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FAQ: Terrorism Insurance | All Safe Insurance

FAQ: Terrorism Insurance

The cost of terrorism still looms large in United States history. After nine attack-free years, the $32.5 billion in losses paid out by insurers for the terrorist attack of September 11, 2001, places second in an Insurance Information Institute (I.I.I.) ranking of the most costly U.S. catastrophes – after just Hurricane Katrina (2005) . Nearly 10 years on, 9/11 also remains the worst terrorist act in terms of fatalities and insured property losses.

With a new decade underway, a number of converging factors point to the fact that terrorism is a reemerging threat. Failure to focus on and prepare for this threat will come at an enormous cost to the millions of individuals and businesses who rely on insurance contracts to offset the overall economic impact of a terrorist attack. For property/casualty insurers, the increasing share of losses that they would have to fund in the event of a major terrorist attack on U.S. soil suggests that now is the time to take stock of their terrorism exposures.


FAQ: TERRORISM INSURANCE – WHAT IT IS AND WHAT IT COVERS

Terrorism insurance provides coverage to individuals and businesses for potential losses due to acts of terrorism.

Businesses

Prior to 9/11, standard commercial insurance policies included terrorism coverage as part of the package, effectively free of charge. Today, terrorism coverage is generally offered separately at a price that more adequately reflects the current risk.
Insurance losses attributable to terrorist acts under these commercial policies are insured by private insurers and reinsured or “backstopped” by the federal government pursuant to the Terrorism Risk and Insurance Act of 2002 (TRIA). TRIA has been renewed twice, and the current law, known as the Terrorism Risk Insurance Program Reauthorization Act of 2007 (TRIPRA) runs until December 2014. Under the program, owners of commercial property, such as office buildings, factories, shopping malls and apartment buildings, must be offered the opportunity to purchase terrorism coverage.

Individuals

Standard homeowners insurance policies include coverage for damage to property and personal possessions resulting from acts of terrorism. Terrorism is not specifically referenced in homeowners policies. However, the policy does cover the homeowner for damage due to explosion, fire and smoke—the likely causes of damage in a terrorist attack.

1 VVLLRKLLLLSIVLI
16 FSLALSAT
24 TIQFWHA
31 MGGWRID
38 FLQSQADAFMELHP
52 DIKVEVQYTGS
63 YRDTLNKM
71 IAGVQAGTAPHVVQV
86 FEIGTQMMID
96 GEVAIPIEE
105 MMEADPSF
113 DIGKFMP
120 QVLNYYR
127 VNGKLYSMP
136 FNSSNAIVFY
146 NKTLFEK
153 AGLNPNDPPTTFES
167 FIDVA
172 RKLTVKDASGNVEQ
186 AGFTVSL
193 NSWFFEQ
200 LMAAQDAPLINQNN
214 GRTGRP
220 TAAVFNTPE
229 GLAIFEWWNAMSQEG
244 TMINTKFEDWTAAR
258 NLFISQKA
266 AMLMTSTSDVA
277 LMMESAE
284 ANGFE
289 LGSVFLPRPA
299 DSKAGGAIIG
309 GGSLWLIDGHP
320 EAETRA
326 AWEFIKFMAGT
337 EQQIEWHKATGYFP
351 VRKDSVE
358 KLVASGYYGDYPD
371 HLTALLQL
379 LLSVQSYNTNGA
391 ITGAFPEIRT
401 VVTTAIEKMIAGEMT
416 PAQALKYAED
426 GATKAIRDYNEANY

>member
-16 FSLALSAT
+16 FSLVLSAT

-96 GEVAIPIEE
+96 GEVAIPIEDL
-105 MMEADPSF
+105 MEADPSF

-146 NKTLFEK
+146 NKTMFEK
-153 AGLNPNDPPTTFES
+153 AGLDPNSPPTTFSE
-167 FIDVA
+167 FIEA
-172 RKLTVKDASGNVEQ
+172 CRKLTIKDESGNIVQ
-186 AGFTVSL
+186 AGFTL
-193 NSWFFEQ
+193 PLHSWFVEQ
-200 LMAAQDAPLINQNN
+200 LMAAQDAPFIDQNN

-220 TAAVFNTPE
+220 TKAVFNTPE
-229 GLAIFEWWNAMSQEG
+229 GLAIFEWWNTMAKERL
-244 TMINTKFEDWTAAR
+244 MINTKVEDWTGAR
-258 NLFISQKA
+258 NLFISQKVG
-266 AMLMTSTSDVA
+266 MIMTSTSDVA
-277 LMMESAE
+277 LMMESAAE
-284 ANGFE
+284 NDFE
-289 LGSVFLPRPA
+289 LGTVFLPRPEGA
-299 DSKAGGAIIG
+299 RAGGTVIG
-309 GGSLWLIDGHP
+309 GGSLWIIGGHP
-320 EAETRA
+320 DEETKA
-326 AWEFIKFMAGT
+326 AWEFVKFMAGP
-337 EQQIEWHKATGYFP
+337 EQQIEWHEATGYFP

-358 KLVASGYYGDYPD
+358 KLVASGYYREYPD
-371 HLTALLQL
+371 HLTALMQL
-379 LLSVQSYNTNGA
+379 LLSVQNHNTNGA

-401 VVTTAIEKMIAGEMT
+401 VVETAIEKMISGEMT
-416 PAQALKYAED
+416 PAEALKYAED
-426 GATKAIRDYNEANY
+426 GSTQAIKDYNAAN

Condominium or co-op owner policies also provide coverage for damage to personal possessions resulting from acts of terrorism. Damage to the common areas of a building like the roof, basement, elevator, boiler and walkways would only be covered if the condo/co-op board has purchased terrorism coverage.
Standard renters policies include coverage for damage to personal possessions due to a terrorist attack. Again, coverage for the apartment complex itself must be purchased by the property owner or landlord.
Auto insurance policies will cover a car that is damaged or destroyed in a terrorist attack only if the policyholder has purchased “comprehensive” coverage. Most people who have loans on their cars or lease are required by lenders and leasing companies to carry this optional form of coverage. People who buy liability coverage only are not covered in the event their vehicle is damaged or destroyed as the result of a terrorist attack.
Life insurance policies do not contain terrorism exclusions. Proceeds will be paid to the beneficiary as designated on the policy.

Under what circumstances is there coverage?

For the terrorism coverage to be triggered under TRIPRA for commercial policies, a terrorist attack has to be declared a “certified act” by the Secretary of the Treasury.
No such declaration is needed to trigger coverage under home and auto policies because there are no exclusions for terrorism.
In some states a doctrine know as “fire following” applies. This means that in the event of a terrorist-caused explosion followed by fire, insurers could be liable to pay out losses attributable to the fire (but not the explosion) even if a commercial property owner had not purchased terrorism coverage. Insurers have sought to limit fire coverage resulting from a terrorist attack, because commercial policyholders that choose to reject TRIPRA or other terrorism coverage are effectively paying no premium for the protection offered by fire- following coverage. Currently, there is coverage for fire following an act of terrorism in just five states – California, Maine, Missouri, Oregon and Wisconsin.

What is not covered?

There are long-standing restrictions regarding war coverage and nuclear, biological, chemical and radiological (NBCR) events in both personal and commercial insurance policies.
War-risk exclusions reflect the realization that damage from acts of war is fundamentally uninsurable. No formal declaration of war by Congress is required for the war risk exclusion to apply. Nuclear, biological, chemical and radiological attacks are another example of catastrophic events that are fundamentally uninsurable due to the nature of the risk.
Under the terrorism risk insurance program, if some NBCR exclusions are permitted by a state, an insurer does not have to make available the excluded coverage.

Business Interruption Insurance